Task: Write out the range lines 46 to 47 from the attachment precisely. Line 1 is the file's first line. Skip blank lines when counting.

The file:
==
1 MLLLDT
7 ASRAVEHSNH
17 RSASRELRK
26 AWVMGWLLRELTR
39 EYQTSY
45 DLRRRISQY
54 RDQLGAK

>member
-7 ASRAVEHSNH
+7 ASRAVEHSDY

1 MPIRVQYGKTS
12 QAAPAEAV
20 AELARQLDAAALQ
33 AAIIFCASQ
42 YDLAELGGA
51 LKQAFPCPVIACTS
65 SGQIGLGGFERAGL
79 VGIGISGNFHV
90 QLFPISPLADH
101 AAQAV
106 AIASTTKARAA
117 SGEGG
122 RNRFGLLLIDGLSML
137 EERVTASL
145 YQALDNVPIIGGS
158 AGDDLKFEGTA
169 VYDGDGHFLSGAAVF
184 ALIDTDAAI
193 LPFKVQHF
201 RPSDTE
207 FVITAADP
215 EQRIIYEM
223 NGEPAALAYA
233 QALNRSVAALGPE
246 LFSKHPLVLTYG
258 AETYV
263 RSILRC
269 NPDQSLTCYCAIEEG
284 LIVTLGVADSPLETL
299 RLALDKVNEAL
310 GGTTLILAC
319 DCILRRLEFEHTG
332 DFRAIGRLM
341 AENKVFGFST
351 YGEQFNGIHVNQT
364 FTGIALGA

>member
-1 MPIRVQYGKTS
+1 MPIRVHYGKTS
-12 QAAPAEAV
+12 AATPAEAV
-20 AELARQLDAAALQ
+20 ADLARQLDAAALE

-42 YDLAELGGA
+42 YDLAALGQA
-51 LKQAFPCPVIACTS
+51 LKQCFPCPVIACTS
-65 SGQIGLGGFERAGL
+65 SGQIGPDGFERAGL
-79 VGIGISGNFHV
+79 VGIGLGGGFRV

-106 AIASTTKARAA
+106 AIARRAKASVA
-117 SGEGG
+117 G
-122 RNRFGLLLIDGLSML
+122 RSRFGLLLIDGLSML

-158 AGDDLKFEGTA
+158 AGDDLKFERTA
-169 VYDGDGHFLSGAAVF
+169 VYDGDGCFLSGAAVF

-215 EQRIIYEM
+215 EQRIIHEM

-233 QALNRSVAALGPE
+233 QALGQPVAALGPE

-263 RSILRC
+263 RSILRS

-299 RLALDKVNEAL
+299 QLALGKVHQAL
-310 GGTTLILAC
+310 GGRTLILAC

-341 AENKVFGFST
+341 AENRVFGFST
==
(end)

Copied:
364 FTGIALGA

>member